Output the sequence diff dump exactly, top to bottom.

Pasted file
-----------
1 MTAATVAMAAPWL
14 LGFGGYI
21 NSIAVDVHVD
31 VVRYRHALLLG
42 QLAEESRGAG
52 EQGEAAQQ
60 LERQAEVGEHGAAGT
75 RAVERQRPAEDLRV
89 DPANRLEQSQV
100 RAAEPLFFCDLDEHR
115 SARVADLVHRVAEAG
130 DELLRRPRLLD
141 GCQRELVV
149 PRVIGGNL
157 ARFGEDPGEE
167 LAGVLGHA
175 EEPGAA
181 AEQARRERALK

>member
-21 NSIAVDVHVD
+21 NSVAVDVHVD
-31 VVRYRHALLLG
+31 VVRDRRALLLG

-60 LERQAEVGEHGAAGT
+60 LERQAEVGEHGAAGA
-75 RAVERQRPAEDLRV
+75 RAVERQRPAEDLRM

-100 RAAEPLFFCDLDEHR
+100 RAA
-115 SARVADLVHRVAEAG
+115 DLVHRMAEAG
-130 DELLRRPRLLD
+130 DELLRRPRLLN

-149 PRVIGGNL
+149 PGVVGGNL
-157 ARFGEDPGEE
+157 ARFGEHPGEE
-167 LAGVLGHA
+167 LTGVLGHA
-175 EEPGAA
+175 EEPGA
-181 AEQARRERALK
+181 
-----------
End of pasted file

1 MTAATVAMAAPWL
14 LGFGGYI
21 NSIAVDVHVD
31 VVRYRHALLLG
42 QLAEESRGAG
52 EQGEAAQQ
60 LERQAEVGEHGAAGT
75 RAVERQRPAEDLRV
89 DPANRLEQSQV
100 RAAEPLFFCDLDEHR
115 SARVADLVHRVAEAG
130 DELLRRPRLLD
141 GCQRELVV
149 PRVIGGNL
157 ARFGEDPGEE
167 LAGVLGHA
175 EEPGAA
181 AEQARRERALK

>member
-21 NSIAVDVHVD
+21 NSVAVDVHVD
-31 VVRYRHALLLG
+31 VVRDRRALLLG

-60 LERQAEVGEHGAAGT
+60 LERQAEVGEHGAAGA
-75 RAVERQRPAEDLRV
+75 RAVERQRPAEDLRM

-100 RAAEPLFFCDLDEHR
+100 RAA
-115 SARVADLVHRVAEAG
+115 DLVHRMAEAG
-130 DELLRRPRLLD
+130 DELLRRPRLLN

-149 PRVIGGNL
+149 PGVVGGNL
-157 ARFGEDPGEE
+157 ARFGEHPGEE
-167 LAGVLGHA
+167 LTGVLGHA
-175 EEPGAA
+175 EEPGA
-181 AEQARRERALK
+181 